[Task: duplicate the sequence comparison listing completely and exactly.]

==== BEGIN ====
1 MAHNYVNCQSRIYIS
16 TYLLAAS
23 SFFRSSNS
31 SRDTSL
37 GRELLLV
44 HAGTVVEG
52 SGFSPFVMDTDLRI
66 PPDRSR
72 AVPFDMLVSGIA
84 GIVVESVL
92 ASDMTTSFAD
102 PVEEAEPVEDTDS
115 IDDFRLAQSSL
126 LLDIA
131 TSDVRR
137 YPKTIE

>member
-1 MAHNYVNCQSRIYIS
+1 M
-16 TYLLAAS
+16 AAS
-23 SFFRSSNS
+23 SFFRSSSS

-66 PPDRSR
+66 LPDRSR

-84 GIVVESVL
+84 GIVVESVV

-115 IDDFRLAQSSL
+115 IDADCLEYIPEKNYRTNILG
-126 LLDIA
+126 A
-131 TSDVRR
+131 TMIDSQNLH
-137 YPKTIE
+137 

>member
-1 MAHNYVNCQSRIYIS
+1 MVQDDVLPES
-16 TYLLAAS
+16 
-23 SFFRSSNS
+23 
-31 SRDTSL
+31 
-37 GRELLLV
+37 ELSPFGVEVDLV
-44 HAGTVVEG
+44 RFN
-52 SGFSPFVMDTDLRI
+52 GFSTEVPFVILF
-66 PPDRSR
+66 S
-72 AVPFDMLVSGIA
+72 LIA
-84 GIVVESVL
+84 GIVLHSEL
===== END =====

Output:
1 MAHNYVNCQSRIYIS
16 TYLLAAS
23 SFFRSSNS
31 SRDTSL
37 GRELLLV
44 HAGTVVEG
52 SGFSPFVMDTDLRI
66 PPDRSR
72 AVPFDMLVSGIA
84 GIVVESVL
92 ASDMTTSFAD
102 PVEEAEPVEDTDS
115 IDDFRLAQSSL
126 LLDIA
131 TSDVRR
137 YPKTIE

>member
-1 MAHNYVNCQSRIYIS
+1 M
-16 TYLLAAS
+16 AAS
-23 SFFRSSNS
+23 SFFRSSSS

-66 PPDRSR
+66 LPDRSR

-84 GIVVESVL
+84 GIVVESVV

-115 IDDFRLAQSSL
+115 IDADCLEYIPEKNYRTNILG
-126 LLDIA
+126 A
-131 TSDVRR
+131 TMIDSQNLH
-137 YPKTIE
+137 

>member
-1 MAHNYVNCQSRIYIS
+1 MVQDDVLPES
-16 TYLLAAS
+16 
-23 SFFRSSNS
+23 
-31 SRDTSL
+31 
-37 GRELLLV
+37 ELSPFGVEVDLV
-44 HAGTVVEG
+44 RFN
-52 SGFSPFVMDTDLRI
+52 GFSTEVPFVILF
-66 PPDRSR
+66 S
-72 AVPFDMLVSGIA
+72 LIA
-84 GIVVESVL
+84 GIVLHSEL